Ahmadiyya is an Islamic movement that was founded in 1889 in British-ruled Punjab by Mirza Ghulam Ahmad (d. 1908). The movement was immediately controversial because it opposed the authority of the religious scholars (’ulama) and because of Ahmad’s claim to “prophethood.” Ahmad’s claim is contentious because most Muslims believe that Muhammad is the final prophet sent by God (Qur’an 33:40 and Sahih Al-Bukhari 2:390).
Ahmad claimed to be a divinely appointed reformer of Islam and wanted to return the religion to its roots. He also claimed to be the mahdi who many Muslims expect to return at the end of the world and usher in victory for Islam. The orthodox Islamic view, however, is that Muhammad was the final prophet and that there have been no prophets after him (Q33:40). This means that from the orthodox view, Ahmad’s claims are erroneous and challenge the non-negotiable principles of Islam itself (1). Ahmad did not claim to bring new revelation over and above the Qur’an, but rather offered a new interpretation to bring his religion back to its foundations (2).
Ahmad’s claim to prophethood was only one of his teachings as he authored more than eighty books and speeches in which other contested proclamations can be found (3). Some of these claims include a self-reference to himself at being the reformer of the century, which drew on a tradition that a Muslim reformer would appear every one hundred years. He proposed notions of undermining military battle against non-believers by calling it the “Smallest Jihad” and emphasizing the “Greater Holy War” as being the fight of believers against their inner demons, and for his view that Jesus Christ had neither died on the cross nor was lifted bodily to heaven (as the ’ulama generally hold) but survived the crucifixion and continued his missions in the East, particularly in Afghanistan and Kashmir, where he died a normal death and was buried.
Shortly after Ahmad’s death, the Ahmadiyya split into two major factions: the Lahore Ahmadiyya and the Qadiani Ahmadiyyas. The Lahore branch accepted Ahmad as a renewer of Islam, but went no further than this and rejected his claim of being a minor prophet.
Life has been challenging for Ahmadiyya globally because they are often persecuted by Muslim religious and state authorities across the world (4). Even in territories where Islam is a minority religion and without significant state power, the Ahmadiyya face significant persecution and ostracization in Muslim communities. According to Ali Qadir of the University of Tampere, Finland, “the Ahmadiyya have been declared heretics in just about every country in the world”, and this is why strong opposition exists to their self-identifying as “Muslim” (5). In many areas, they have been stripped jurisprudentially from not only identifying as Muslim but also of their right to marriage and inheritance. Muslim authorities also claim the Ahmadis must be actively countered and ejected from all Islamic sacred spaces, including mosques and burial sites, and disallowed to participate in the obligatory rituals (6). These attitudes reflect in general perceptions of the Ahmadis. In Pakistan, only 7% of interviewees see Ahmadis as Muslim, as do just 12% of Indonesians, 16% of Malaysians, 25% of Thais, and 40% of Bangladeshis (7). There is concerning violence and discrimination against Ahmadis in Bangladesh, Indonesia, Egypt, and across North Africa (8). In Saudi Arabia, they are prohibited from entering Mecca and Medina (9).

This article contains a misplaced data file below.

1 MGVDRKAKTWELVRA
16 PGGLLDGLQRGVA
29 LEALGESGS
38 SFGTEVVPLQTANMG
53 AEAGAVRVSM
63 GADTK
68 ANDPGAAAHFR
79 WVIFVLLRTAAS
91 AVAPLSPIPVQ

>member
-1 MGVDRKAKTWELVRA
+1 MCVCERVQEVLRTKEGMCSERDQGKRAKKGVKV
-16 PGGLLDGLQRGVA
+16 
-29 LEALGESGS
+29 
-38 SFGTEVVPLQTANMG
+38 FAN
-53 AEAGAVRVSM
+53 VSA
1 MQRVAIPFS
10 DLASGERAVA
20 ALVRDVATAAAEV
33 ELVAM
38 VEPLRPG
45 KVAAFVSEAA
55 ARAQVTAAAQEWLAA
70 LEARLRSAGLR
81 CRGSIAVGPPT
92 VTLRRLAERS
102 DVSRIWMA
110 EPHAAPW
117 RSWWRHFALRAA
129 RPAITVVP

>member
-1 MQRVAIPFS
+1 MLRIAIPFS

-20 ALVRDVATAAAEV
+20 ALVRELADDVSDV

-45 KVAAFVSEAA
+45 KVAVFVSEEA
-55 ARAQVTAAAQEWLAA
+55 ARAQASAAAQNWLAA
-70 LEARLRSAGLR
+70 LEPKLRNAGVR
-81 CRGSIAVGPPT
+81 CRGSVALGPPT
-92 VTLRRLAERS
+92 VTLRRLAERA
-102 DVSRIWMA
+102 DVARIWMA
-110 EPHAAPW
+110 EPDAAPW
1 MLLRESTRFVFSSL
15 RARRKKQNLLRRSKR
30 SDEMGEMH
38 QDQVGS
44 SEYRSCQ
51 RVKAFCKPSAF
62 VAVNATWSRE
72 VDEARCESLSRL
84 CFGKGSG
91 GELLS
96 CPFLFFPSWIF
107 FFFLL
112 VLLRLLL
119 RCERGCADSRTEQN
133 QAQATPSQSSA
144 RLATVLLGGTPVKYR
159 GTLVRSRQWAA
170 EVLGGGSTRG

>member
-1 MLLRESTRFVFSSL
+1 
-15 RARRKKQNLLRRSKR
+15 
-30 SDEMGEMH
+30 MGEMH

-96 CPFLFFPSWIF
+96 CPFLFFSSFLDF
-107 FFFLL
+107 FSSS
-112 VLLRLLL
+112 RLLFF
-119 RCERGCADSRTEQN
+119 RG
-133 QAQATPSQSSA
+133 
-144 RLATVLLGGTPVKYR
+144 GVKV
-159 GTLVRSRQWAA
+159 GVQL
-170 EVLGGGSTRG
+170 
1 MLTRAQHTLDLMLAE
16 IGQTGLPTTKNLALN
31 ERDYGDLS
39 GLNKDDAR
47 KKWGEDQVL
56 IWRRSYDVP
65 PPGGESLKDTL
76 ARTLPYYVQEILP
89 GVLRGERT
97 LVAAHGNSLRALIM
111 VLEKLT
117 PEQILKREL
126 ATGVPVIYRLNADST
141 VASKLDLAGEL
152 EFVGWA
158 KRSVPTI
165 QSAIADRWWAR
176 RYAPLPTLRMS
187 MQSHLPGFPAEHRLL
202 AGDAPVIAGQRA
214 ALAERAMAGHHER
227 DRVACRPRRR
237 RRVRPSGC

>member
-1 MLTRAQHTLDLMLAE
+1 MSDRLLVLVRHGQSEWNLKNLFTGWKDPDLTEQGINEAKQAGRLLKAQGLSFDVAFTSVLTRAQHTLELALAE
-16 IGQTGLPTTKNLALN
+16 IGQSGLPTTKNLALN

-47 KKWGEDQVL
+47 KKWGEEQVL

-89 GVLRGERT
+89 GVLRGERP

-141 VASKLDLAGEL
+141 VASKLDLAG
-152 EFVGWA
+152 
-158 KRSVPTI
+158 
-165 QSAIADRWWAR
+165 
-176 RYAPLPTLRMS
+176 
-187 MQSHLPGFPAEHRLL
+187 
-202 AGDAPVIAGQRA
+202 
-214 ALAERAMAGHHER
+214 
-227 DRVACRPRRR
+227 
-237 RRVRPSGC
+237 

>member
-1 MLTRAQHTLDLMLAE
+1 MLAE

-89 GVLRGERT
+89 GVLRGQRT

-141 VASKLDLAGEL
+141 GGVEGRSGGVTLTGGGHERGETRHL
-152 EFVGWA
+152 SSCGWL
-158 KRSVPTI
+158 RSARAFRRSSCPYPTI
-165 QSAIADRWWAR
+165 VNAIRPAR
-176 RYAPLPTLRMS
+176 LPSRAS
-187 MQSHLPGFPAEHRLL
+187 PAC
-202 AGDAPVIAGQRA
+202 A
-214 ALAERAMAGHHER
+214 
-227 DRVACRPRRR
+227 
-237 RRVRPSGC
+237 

The Ahmadiyya communities are often small numbering into a few hundred to a few thousand. There are roughly ten million today across various countries.
References and Recommended Readings
1. Haron, Muhammed. 2018. “Africa’s Muslim Authorities and Ahmadis: Curbed Freedoms, Circumvented Legalities.” The Review of Faith and International Affairs. 16(4):60-74. p. 64.
2. Ambalu, Shumalit. 2013. The Religions Book. London: DK Publishing. p. 284-285.
3. Qadir, Ali. 2016. “How Heresy Makes Orthodoxy: The Sedimentation of Sunnism in the Ahmadi Cases of South Africa.” Sociology of Islam 4:345-367. p. 350.
4. Qadir, Ali. 2016. Ibid. p. 345-367; Haron, Muhammed. 2018. Ibid. p. 60-74.
5. Qadir, Ali. 2016. Ibid. p. 346.
6. Haron, Muhammed. 2018. Ibid. p. 70.
7.. Pew Research Center. 2009. Mapping the Global Muslim Population: A report on the size and distribution of the world’s Muslim population. Available.
8. Qadir, Ali. 2016. Ibid. p. 351.
9. Qadir, Ali. 2016. Ibid. p. 351.